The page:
Limits...
Autocatalytic loop, amplification and diffusion: a mathematical and computational model of cell polarization in neural chemotaxis.

Causin P, Facchetti G - PLoS Comput. Biol. (2009)

Bottom Line: We analyze further crosslinked effects and, among others, the contribution to polarization of internal enzymatic reactions, which entail the production of molecules with a one-to-more factor.The model shows that the enzymatic efficiency of such reactions must overcome a threshold in order to give rise to a sufficient amplification, another fundamental precursory step for obtaining polarization.Eventually, we address the characteristic behavior of the attraction/repulsion of axons subjected to the same cue, providing a quantitative indicator of the parameters which more critically determine this nontrivial chemotactic response.

View Article: PubMed Central - PubMed

Affiliation: Department of Mathematics F Enriques, Università degli Studi di Milano, Milano, Italy. Paola.Causin@unimi.it

ABSTRACT
The chemotactic response of cells to graded fields of chemical cues is a complex process that requires the coordination of several intracellular activities. Fundamental steps to obtain a front vs. back differentiation in the cell are the localized distribution of internal molecules and the amplification of the external signal. The goal of this work is to develop a mathematical and computational model for the quantitative study of such phenomena in the context of axon chemotactic pathfinding in neural development. In order to perform turning decisions, axons develop front-back polarization in their distal structure, the growth cone. Starting from the recent experimental findings of the biased redistribution of receptors on the growth cone membrane, driven by the interaction with the cytoskeleton, we propose a model to investigate the significance of this process. Our main contribution is to quantitatively demonstrate that the autocatalytic loop involving receptors, cytoplasmic species and cytoskeleton is adequate to give rise to the chemotactic behavior of neural cells. We assess the fact that spatial bias in receptors is a precursory key event for chemotactic response, establishing the necessity of a tight link between upstream gradient sensing and downstream cytoskeleton dynamics. We analyze further crosslinked effects and, among others, the contribution to polarization of internal enzymatic reactions, which entail the production of molecules with a one-to-more factor. The model shows that the enzymatic efficiency of such reactions must overcome a threshold in order to give rise to a sufficient amplification, another fundamental precursory step for obtaining polarization. Eventually, we address the characteristic behavior of the attraction/repulsion of axons subjected to the same cue, providing a quantitative indicator of the parameters which more critically determine this nontrivial chemotactic response.

Show MeSH
DCC model: concentration profiles as a function of time (in minutes).Curves are relative to the four most representative angular sectors, perceiving a cue concentration ranging from minimal to maximal value, respectively. Legend: green [Netrin] = 9.52 nM (max value), cyan [Netrin] = 9.36 nM, blue [Netrin] = 9.16 nM, magenta [Netrin] = 9.08 nM, red [Netrin] = 9.07 nM (min value).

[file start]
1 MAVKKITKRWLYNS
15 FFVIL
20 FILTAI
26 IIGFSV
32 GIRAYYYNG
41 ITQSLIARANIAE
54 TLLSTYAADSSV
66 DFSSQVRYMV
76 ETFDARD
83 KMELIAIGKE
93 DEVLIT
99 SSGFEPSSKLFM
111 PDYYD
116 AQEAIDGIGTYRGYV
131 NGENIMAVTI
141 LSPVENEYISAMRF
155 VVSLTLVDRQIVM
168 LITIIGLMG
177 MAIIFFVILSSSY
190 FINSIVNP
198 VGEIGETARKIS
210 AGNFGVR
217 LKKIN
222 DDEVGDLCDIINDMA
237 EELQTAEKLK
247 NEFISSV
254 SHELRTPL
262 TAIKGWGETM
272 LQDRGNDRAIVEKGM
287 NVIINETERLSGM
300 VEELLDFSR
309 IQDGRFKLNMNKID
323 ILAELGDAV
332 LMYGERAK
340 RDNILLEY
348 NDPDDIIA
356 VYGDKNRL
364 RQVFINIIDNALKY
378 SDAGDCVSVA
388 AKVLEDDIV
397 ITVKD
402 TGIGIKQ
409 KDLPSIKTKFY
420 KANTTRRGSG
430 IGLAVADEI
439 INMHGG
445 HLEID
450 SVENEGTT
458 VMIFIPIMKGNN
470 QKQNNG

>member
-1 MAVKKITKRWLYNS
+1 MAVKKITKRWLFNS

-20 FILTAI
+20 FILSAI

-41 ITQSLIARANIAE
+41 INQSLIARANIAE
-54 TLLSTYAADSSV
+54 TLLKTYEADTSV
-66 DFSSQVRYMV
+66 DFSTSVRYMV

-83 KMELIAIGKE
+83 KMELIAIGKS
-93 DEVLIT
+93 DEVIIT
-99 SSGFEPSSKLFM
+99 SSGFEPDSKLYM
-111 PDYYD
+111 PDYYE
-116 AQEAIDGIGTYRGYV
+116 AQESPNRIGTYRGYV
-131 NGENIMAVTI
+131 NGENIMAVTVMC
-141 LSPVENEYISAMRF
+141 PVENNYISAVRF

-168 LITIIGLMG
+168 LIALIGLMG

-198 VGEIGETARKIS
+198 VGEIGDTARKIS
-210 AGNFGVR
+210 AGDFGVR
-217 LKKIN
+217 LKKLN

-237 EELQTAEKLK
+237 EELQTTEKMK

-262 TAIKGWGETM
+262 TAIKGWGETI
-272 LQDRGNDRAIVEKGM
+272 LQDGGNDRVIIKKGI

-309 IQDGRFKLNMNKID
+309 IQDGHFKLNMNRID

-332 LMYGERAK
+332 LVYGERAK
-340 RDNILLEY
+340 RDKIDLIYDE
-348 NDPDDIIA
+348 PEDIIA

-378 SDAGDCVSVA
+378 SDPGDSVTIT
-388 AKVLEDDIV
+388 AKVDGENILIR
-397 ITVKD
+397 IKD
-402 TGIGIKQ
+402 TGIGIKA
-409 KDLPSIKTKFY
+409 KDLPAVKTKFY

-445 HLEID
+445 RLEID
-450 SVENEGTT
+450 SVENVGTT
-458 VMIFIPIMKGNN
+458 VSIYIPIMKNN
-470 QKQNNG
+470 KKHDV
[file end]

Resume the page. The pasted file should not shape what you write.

© Copyright Policy
Related In: Results  -  Collection


getmorefigures.php?uid=PMC2722090&req=5

pcbi-1000479-g004: DCC model: concentration profiles as a function of time (in minutes).Curves are relative to the four most representative angular sectors, perceiving a cue concentration ranging from minimal to maximal value, respectively. Legend: green [Netrin] = 9.52 nM (max value), cyan [Netrin] = 9.36 nM, blue [Netrin] = 9.16 nM, magenta [Netrin] = 9.08 nM, red [Netrin] = 9.07 nM (min value).

Mentions: We first demonstrate that the model correctly achieves polarization and reaches a steady state condition, where front–back differentiation is established. In Fig. 4, we plot the concentration profiles as a function of time, obtained from simulations carried out till . In Fig. 5, we plot for the different species the abscissa of the barycenter of the molecules as a function of time. Since at the initial time the distribution of molecules is homogeneous, the displacement of their spatial barycenter from represents an index of the intensity of the polarization. In Fig. 6, we plot the concentrations after as a function of . Significant polarization of the receptors takes place in tenth of minutes; polarization is inherited by all the internal species. An interesting behavior is shown by calcium channels, which undergo in all sectors a first phase of opening, reaching a fairly similar maximum value, followed by closure, more pronounced in the rear side. This mechanism might represent a sort of LEGI, global “inhibition” being constituted by collective opening and local “activation” by differential closure. Note that this is to be intended only as a qualitative interpretation (see also the discussion in [11]). The position of the barycenter of bound receptors presents a sigmoid behavior, which is characteristic of autocatalyzing processes: a first phase of relatively slow accumulation (lag time) followed by a quick growth till a steady state. This is in agreement with the experimental result of [19, Fig.1e]. In Fig. 7, we plot the concentration profiles as a function of time for a simulation with a longer integration interval . A steady state is definitely reached.